The United States Agency for International Development (USAID) is supporting the Khyber-Pakhtunkhwa (K-P) government in expanding governance, improving services delivery, creating economic opportunities and developing infrastructure in the province particularly in recently-merged tribal districts.
This was stated by Acting Director USAID-KP office Altaf Afridi while addressing a virtual seminar in Peshawar on Friday.
Other participants from the USAID team included Mohsin Rose- Agriculture Expert, Waseem Bari- Economic Growth Expert, Jalil-ur-Rehman- Infrastructure expert, Fazal-e-Rabbi-Education expert and Arif Tabbasum-Governance expert, according to an official statement.
Afridi, during his briefing to the press, said that stability and development in K-P, particularly in the merged districts along the border with Afghanistan, are critical to global and regional security.
USAID is partnering with the Pakistanis government to expand the presence of public entities in the newly-merged areas, provide basic services, and facilitate economic opportunities. These jointly prioritised objectives are in line with Pakistan’s Tribal Decade Strategy for 2020-2030 and the mutual goal to increase stability by delivering development to the erstwhile Federally Administered Tribal Areas (FATA).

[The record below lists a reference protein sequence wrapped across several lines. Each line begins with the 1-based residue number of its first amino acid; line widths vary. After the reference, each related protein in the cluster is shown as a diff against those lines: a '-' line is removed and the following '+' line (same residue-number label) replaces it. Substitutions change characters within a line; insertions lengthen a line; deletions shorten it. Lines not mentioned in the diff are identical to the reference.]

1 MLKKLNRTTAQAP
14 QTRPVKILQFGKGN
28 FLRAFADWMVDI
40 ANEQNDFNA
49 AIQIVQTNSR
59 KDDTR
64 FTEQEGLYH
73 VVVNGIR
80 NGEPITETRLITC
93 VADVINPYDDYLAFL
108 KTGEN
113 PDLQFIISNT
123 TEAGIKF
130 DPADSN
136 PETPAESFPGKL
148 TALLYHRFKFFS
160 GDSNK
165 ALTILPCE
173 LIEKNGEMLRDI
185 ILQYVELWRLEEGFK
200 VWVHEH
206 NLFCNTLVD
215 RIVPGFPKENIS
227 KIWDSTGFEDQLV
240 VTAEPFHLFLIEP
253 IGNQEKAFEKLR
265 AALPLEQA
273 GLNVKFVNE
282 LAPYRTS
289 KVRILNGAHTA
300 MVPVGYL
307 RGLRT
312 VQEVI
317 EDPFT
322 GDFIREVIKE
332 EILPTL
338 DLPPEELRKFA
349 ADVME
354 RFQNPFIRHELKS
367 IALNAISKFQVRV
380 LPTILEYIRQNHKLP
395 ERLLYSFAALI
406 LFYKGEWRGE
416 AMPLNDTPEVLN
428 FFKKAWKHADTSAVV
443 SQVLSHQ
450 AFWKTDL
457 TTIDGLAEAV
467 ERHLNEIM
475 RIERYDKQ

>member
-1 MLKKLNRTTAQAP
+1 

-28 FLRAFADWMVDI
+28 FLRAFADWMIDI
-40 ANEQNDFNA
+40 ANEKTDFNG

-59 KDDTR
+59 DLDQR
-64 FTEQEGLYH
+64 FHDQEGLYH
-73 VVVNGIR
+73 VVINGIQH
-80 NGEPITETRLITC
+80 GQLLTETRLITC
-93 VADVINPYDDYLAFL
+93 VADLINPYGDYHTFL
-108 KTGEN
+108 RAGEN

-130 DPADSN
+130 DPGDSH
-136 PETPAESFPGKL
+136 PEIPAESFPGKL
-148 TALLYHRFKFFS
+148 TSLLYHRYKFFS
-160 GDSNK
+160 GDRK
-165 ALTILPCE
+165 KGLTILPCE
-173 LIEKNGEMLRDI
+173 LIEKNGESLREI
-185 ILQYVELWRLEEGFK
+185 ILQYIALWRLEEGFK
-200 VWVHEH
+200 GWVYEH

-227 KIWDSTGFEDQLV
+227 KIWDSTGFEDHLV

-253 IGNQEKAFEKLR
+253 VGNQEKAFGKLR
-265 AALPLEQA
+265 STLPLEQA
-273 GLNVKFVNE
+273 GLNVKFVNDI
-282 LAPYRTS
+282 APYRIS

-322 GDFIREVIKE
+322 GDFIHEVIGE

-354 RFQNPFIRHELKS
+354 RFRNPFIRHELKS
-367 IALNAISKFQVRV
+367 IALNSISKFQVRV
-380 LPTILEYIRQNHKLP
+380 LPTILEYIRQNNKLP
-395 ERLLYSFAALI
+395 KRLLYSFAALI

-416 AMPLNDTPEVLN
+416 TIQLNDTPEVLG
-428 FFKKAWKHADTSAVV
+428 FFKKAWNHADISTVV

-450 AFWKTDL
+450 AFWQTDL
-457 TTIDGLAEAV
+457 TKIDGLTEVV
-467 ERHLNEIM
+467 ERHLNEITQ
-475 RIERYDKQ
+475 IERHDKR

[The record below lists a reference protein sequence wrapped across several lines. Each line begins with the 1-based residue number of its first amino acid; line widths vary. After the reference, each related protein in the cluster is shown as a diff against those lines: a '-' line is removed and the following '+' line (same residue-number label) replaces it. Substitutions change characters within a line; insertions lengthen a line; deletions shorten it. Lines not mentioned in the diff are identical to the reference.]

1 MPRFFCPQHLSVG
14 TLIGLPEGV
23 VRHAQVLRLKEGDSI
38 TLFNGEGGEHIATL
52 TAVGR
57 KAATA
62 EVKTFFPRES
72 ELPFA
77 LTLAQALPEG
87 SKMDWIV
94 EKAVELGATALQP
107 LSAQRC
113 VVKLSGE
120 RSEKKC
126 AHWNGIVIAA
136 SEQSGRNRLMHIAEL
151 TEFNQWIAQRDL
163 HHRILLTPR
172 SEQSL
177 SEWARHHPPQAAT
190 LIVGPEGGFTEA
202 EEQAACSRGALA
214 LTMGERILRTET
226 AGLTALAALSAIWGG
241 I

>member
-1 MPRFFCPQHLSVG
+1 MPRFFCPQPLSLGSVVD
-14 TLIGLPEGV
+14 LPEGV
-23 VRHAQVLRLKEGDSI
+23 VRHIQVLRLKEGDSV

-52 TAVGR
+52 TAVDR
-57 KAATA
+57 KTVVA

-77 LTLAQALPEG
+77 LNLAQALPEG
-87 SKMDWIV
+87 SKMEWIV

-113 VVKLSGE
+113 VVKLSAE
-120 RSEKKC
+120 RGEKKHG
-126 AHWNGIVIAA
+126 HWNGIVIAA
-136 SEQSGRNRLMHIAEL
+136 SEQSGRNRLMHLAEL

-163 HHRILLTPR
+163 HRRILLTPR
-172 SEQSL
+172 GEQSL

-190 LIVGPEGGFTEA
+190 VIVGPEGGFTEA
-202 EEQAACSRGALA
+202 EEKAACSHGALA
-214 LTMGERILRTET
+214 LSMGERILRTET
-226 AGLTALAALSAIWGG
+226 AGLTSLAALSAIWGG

He added that the successful merger proved helpful in getting access of state institutions to the areas, making developments in the under privileged zone, economic revival, job creation, making better livelihood, reconstruction of infrastructure, women empowerment and convening superior services to the inhabitants.
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USAID did plenty of work in Peshawar city, including development of the water sanitation system. The agency supported the construction of 600 km of road network in the Merged Areas of K-P including three major cross-border trade routes that created business opportunities for people.
The busiest of these is the Peshawar-Torkham highway that caters to 16,000 vehicles every day. The USAID in erstwhile FATA was still engaged in building schools devastated in terrorism and floods, constructing other infrastructure and upgrading electricity system. In the area solar panels were being installed for regular water systems, it said.
USAID partners with the Pakistan’s government to provide technical assistance to provincial and district-level governments to improve their capacity to manage and monitor public services.
In addition, USAID works closely with the K-P government on the reconstruction and rehabilitation of public infrastructure that was damaged by prolonged conflict with insurgents, security operations and humanitarian crises in the area. These mutual investments have improved governance metrics through improved public service delivery systems for drinking water and sanitation. Additionally, USAID is working with the K-P government to enable sustainable public services in the newly merged districts by developing a local revenue generation tax collection system.
Finally, USAID supports citizen-to-government dialogue on development priorities in the newly merged districts in order to build trust and increase cooperation between residents and KP government stakeholders, said the communiqué.
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